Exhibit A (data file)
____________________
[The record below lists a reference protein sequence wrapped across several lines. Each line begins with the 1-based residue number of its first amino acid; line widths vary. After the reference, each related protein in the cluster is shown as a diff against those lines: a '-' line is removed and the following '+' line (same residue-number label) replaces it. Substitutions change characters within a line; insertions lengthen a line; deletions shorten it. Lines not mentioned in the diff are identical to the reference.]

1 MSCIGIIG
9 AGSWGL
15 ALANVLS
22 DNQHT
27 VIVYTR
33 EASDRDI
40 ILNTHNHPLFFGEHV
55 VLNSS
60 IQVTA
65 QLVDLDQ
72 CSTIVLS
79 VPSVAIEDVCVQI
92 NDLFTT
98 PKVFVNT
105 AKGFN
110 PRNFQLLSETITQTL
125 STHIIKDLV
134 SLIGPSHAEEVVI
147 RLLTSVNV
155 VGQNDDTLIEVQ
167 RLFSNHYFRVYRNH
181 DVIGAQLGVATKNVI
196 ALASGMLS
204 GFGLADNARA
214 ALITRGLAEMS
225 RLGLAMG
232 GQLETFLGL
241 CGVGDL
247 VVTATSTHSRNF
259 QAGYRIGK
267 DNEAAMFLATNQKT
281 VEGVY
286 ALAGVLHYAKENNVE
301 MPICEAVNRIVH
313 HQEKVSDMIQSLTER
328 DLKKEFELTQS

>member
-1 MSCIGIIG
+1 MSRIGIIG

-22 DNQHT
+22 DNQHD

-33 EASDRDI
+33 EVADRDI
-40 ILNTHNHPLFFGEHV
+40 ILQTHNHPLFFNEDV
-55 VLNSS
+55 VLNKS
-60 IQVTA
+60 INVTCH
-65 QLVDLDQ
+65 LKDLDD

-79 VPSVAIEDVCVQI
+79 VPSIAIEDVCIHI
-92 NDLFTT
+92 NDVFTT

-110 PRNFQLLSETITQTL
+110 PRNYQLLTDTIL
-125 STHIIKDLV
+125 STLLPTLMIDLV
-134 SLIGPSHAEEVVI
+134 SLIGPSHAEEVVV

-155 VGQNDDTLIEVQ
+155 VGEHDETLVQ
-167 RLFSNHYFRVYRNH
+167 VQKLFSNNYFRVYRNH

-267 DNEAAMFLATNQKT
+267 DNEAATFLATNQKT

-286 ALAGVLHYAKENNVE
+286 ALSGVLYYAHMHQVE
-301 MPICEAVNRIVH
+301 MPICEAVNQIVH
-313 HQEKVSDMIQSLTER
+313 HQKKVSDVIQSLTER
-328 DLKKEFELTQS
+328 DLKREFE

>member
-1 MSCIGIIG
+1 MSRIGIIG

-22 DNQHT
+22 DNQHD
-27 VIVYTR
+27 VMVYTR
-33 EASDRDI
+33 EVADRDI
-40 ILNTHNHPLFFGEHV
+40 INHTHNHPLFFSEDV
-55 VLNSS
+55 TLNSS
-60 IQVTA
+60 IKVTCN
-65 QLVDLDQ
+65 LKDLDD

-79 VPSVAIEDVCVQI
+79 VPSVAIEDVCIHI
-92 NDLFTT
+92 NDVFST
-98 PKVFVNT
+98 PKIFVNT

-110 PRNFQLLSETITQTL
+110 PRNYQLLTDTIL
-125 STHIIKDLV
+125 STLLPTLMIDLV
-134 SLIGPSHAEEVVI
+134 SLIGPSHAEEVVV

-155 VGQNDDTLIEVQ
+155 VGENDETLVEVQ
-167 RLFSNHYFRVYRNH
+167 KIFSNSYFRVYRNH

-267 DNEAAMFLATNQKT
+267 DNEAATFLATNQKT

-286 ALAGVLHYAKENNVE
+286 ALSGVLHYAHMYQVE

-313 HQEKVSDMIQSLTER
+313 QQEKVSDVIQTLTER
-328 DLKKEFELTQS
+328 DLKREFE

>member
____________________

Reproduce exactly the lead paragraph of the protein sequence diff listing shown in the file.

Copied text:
[The record below lists a reference protein sequence wrapped across several lines. Each line begins with the 1-based residue number of its first amino acid; line widths vary. After the reference, each related protein in the cluster is shown as a diff against those lines: a '-' line is removed and the following '+' line (same residue-number label) replaces it. Substitutions change characters within a line; insertions lengthen a line; deletions shorten it. Lines not mentioned in the diff are identical to the reference.]